Knowledgeable And Trusted Legal Counsel

Estate planning and the “third-generation curse”

On Behalf of | Apr 4, 2024 | estate planning | 0 comments

California residents will pass a tremendous amount of wealth to their heirs in the next two decades as they direct assets to their children and grandchildren through estate plans. Yet, sometimes, those inheriting significant wealth mismanage it, leaving little to enjoy. Taking the time to impart your values and wishes can help avoid this scenario.

Communication is key in successful wealth transfers

Projections indicate that baby boomers will pass $84 trillion in assets to their heirs by 2045. While many have taken proper estate planning steps and have the necessary documents, such as trusts and other financial instruments in place, not everyone takes an additional step by discussing how they plan to leave their wealth. Families often have difficulty talking about their financial plans with the next generation. While the majority of American business owners have an estate plan, 94% have not communicated their plan to their heirs because they have concerns about how imparting that information will impact their beneficiaries.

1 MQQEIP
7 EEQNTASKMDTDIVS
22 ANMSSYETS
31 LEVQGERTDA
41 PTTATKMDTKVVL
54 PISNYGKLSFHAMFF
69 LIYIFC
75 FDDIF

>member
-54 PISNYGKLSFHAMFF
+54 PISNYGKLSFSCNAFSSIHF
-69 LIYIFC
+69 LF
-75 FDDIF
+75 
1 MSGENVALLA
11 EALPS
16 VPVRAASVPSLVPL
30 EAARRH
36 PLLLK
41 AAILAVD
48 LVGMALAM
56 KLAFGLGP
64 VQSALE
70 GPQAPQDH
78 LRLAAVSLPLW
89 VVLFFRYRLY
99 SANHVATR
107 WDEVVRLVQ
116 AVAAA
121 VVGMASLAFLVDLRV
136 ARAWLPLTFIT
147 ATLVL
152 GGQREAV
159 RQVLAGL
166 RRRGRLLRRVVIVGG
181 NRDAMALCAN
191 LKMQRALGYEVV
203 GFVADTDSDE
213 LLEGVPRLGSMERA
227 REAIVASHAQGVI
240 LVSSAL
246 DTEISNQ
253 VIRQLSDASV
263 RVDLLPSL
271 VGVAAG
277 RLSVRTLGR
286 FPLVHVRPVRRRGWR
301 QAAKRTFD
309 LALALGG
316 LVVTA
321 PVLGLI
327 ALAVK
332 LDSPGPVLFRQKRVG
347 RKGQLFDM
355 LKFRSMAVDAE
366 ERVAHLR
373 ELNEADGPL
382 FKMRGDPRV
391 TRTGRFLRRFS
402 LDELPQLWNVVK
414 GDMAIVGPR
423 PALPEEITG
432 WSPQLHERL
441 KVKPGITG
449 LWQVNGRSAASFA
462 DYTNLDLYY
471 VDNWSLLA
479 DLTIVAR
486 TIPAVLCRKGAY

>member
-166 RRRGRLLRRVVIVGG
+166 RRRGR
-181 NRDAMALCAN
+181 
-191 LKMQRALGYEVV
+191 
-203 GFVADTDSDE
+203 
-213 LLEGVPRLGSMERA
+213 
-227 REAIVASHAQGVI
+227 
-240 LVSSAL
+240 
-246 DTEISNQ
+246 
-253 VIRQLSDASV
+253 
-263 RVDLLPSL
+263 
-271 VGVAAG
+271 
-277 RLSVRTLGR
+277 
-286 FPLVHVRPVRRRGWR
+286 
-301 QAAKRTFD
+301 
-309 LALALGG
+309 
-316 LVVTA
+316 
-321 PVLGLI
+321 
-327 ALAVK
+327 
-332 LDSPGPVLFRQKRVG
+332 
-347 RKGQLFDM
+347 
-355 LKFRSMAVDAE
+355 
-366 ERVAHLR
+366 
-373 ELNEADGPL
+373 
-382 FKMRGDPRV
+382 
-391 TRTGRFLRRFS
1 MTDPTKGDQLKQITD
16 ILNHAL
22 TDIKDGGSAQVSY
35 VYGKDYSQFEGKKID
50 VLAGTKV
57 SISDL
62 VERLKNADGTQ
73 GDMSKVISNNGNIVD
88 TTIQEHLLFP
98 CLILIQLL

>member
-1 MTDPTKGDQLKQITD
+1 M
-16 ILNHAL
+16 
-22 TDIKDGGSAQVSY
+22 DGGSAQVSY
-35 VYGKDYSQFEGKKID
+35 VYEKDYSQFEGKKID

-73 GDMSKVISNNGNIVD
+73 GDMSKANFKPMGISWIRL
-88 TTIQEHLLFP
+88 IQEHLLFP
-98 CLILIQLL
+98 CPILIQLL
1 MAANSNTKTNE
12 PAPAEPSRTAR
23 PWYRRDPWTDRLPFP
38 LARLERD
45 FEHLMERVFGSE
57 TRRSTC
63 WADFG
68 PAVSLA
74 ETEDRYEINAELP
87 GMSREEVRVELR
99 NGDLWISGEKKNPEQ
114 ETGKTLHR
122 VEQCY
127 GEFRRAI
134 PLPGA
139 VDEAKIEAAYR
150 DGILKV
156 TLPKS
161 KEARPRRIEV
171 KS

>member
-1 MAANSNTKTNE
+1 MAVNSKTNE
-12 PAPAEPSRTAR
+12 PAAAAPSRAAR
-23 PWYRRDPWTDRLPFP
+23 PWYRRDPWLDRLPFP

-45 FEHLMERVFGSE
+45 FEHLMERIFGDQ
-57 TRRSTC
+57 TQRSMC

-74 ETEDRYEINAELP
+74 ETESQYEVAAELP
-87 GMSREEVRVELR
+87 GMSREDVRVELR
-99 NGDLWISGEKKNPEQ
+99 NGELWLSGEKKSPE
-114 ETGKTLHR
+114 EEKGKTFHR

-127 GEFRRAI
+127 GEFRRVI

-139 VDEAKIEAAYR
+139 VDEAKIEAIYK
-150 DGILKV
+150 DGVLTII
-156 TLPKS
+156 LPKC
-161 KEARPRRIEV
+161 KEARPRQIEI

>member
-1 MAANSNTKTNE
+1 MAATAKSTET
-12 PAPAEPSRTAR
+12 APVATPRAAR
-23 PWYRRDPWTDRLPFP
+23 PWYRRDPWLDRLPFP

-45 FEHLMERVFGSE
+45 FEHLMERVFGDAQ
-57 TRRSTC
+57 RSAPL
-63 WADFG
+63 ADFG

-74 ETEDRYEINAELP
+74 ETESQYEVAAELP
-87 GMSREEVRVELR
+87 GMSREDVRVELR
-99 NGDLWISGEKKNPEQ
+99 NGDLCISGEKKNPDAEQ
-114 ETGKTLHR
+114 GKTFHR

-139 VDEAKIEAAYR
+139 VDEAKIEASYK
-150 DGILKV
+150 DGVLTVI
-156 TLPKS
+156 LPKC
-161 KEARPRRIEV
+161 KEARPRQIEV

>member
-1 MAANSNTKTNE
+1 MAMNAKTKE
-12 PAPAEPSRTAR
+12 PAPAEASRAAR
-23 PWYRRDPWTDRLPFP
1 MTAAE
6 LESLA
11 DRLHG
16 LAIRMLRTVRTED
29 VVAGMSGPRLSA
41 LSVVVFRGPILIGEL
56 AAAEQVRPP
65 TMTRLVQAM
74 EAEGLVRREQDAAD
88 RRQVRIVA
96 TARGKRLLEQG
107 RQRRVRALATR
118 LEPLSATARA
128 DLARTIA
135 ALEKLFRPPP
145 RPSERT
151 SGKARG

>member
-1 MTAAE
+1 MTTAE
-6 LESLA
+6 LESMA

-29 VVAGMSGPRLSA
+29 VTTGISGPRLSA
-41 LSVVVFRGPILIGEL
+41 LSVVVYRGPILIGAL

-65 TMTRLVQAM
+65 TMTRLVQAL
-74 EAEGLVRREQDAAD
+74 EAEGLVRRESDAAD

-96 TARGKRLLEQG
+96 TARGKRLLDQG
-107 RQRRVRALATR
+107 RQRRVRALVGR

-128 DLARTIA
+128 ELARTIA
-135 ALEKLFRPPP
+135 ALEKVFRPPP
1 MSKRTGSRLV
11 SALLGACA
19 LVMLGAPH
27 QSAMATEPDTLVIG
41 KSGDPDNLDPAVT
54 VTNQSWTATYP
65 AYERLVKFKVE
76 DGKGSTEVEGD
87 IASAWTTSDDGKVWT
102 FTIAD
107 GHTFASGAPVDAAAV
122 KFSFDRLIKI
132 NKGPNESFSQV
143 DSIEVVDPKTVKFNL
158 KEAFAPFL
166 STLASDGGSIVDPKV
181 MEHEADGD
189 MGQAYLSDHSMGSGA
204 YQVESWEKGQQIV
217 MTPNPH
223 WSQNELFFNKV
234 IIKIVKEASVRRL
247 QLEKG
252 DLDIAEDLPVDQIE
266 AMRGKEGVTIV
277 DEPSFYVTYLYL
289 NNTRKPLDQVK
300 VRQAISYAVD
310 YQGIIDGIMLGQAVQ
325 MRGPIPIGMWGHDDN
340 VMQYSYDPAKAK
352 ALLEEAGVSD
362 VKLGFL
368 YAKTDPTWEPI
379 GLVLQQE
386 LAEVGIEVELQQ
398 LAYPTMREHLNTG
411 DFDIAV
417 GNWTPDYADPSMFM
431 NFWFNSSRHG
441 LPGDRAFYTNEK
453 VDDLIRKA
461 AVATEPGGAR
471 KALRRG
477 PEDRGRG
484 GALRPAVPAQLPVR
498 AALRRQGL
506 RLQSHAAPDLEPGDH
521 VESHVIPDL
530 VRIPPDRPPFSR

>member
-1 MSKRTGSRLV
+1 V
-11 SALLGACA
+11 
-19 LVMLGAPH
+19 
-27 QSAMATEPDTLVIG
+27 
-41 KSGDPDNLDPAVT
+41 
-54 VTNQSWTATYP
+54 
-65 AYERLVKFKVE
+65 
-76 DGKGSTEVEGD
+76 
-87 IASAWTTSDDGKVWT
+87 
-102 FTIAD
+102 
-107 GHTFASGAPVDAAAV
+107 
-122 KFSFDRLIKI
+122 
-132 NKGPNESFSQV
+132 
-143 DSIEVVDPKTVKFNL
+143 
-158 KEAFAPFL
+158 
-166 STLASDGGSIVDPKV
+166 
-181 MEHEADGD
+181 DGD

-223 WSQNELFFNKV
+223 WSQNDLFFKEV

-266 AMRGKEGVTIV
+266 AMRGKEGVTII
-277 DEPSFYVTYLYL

What to do after you sign the documents

You should develop a communication plan after you have set up your estate rooted in the value that drove you to create the plan. While sheltering income from taxes is a significant reason for your actions, sharing your values and the reasons behind your plan can help beneficiaries understand how they should handle inherited assets.

Consider writing a letter of wishes

One of the most significant concerns of people establishing estate plans involves how various family members will react to how they leave assets to specified family members in instruments like discretionary trusts. Taking the time to understand your personal values and how you want to manifest them should precede trust creation. However, you can make your wishes known on how you want trust assets to be used for, i.e., education, and what they should not be used for, so heirs don’t spend wastefully.

Such guidance can become an invaluable means of heading off inheritance mismanagement. It can also provide a roadmap for administrators who will remain aware of your wishes when the time comes to distribute assets.